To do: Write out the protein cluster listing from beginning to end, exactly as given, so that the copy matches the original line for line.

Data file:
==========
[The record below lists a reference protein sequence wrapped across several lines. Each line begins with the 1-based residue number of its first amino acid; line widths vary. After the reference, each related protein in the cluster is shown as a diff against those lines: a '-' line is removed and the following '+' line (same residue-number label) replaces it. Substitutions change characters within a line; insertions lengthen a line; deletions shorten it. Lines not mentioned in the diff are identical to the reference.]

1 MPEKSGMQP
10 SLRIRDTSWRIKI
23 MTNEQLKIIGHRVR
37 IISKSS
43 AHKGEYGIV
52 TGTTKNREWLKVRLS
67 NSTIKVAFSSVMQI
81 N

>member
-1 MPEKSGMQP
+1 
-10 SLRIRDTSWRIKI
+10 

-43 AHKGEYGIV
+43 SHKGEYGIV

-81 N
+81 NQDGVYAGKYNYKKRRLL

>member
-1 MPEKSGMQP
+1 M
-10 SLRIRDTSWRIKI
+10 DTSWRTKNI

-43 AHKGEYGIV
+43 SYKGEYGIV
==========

[The record below lists a reference protein sequence wrapped across several lines. Each line begins with the 1-based residue number of its first amino acid; line widths vary. After the reference, each related protein in the cluster is shown as a diff against those lines: a '-' line is removed and the following '+' line (same residue-number label) replaces it. Substitutions change characters within a line; insertions lengthen a line; deletions shorten it. Lines not mentioned in the diff are identical to the reference.]

1 MPEKSGMQP
10 SLRIRDTSWRIKI
23 MTNEQLKIIGHRVR
37 IISKSS
43 AHKGEYGIV
52 TGTTKNREWLKVRLS
67 NSTIKVAFSSVMQI
81 N

>member
-1 MPEKSGMQP
+1 
-10 SLRIRDTSWRIKI
+10 

-43 AHKGEYGIV
+43 SHKGEYGIV

-81 N
+81 NQDGVYAGKYNYKKRRLL

>member
-1 MPEKSGMQP
+1 M
-10 SLRIRDTSWRIKI
+10 DTSWRTKNI

-43 AHKGEYGIV
+43 SYKGEYGIV